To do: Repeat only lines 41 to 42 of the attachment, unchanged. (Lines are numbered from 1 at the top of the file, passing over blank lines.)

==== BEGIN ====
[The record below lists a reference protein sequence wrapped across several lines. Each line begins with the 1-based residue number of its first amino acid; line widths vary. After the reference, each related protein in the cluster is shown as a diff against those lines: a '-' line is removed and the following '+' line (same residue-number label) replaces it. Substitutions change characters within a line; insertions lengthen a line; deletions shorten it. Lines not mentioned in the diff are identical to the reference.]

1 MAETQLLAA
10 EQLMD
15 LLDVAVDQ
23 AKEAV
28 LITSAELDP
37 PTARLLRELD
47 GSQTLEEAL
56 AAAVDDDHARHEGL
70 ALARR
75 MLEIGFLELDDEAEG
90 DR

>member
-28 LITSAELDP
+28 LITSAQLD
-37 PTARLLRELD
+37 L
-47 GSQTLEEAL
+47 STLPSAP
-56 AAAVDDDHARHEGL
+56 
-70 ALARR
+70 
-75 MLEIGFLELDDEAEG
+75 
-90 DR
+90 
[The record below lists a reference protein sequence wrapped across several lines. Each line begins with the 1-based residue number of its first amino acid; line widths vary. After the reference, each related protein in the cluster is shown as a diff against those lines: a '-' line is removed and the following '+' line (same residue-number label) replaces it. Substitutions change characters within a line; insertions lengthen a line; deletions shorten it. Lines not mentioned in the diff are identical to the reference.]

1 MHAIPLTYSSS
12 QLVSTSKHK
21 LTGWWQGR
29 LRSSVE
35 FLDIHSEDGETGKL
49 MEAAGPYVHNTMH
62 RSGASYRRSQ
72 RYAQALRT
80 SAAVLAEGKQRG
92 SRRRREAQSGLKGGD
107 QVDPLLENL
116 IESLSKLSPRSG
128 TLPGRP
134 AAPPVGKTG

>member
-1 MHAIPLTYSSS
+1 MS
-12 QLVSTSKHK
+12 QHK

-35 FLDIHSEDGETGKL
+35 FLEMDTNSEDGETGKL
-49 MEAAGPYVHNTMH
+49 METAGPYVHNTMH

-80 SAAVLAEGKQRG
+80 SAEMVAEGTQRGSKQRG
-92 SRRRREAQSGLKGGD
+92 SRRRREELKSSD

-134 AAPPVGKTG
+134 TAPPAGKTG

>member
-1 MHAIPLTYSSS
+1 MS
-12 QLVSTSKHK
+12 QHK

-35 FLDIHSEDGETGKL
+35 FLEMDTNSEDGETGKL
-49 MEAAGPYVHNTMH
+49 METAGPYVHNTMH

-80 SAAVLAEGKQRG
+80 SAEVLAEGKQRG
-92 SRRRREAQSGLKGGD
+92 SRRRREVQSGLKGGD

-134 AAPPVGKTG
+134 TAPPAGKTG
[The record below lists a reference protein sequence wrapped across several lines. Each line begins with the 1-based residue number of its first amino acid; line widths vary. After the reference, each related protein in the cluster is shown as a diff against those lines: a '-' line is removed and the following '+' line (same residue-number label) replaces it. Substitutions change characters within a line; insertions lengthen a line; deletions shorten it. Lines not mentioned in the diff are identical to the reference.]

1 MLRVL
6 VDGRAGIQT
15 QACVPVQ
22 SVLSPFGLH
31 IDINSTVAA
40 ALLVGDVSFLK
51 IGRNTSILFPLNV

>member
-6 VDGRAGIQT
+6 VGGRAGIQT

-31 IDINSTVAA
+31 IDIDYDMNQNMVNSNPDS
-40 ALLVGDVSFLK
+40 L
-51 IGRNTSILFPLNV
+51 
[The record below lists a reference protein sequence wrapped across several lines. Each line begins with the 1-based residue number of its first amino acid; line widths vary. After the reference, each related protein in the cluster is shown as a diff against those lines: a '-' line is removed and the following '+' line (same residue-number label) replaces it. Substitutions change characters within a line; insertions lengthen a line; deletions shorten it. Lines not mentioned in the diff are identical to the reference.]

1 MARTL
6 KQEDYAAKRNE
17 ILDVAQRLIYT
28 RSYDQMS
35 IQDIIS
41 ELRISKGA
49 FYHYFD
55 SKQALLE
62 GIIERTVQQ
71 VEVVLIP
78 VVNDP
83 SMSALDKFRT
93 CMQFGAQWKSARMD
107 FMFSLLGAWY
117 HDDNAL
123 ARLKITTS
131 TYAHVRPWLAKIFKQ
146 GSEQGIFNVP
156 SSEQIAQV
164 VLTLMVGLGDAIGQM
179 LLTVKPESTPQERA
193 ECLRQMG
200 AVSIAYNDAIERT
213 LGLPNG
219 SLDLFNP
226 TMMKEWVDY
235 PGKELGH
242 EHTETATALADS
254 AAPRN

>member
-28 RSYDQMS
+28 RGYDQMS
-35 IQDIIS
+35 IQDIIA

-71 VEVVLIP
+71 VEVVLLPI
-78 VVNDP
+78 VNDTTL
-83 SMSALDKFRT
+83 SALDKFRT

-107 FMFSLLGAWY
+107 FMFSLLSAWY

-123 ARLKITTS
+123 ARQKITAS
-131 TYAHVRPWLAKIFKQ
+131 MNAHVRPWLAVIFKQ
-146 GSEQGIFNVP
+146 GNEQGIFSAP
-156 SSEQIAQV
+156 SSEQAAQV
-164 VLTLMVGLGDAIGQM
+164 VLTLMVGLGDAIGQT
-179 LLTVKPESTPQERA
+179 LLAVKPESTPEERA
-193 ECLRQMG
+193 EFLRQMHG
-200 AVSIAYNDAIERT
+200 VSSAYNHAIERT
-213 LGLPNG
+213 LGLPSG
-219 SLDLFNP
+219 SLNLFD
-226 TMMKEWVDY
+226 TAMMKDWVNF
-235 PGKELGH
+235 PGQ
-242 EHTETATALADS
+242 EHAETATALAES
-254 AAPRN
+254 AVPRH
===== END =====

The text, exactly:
128 TLPGRP
134 AAPPVGKTG